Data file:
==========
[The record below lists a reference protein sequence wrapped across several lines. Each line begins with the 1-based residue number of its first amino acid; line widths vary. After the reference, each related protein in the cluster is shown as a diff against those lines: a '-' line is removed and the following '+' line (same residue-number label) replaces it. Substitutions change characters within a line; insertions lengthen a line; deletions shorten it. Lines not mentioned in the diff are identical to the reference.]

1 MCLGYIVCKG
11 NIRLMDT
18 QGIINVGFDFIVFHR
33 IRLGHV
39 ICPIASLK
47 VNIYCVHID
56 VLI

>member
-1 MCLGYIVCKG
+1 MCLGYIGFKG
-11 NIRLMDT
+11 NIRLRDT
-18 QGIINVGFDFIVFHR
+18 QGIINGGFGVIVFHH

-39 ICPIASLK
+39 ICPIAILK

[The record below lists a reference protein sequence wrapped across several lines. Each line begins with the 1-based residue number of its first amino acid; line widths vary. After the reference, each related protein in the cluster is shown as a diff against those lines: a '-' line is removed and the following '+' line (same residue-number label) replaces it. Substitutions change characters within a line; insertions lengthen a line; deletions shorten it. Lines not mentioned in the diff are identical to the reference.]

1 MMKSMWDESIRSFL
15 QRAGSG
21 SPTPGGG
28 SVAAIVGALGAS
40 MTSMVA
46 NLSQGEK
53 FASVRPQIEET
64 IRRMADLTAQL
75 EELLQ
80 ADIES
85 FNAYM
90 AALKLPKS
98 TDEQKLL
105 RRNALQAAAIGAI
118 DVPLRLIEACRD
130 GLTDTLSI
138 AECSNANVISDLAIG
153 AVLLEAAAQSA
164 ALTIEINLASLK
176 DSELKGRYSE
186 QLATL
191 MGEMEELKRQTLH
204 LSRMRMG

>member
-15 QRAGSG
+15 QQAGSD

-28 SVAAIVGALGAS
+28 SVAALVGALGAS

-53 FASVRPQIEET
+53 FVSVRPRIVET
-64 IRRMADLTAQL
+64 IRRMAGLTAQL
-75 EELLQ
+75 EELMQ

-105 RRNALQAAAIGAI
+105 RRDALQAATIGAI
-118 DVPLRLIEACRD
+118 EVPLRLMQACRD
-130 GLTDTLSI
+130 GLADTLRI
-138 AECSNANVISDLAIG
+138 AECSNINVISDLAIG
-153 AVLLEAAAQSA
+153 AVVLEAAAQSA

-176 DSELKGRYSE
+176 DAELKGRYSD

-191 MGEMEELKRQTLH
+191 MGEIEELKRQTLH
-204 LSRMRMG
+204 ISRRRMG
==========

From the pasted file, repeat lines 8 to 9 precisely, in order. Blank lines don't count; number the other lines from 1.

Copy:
56 VLI

>member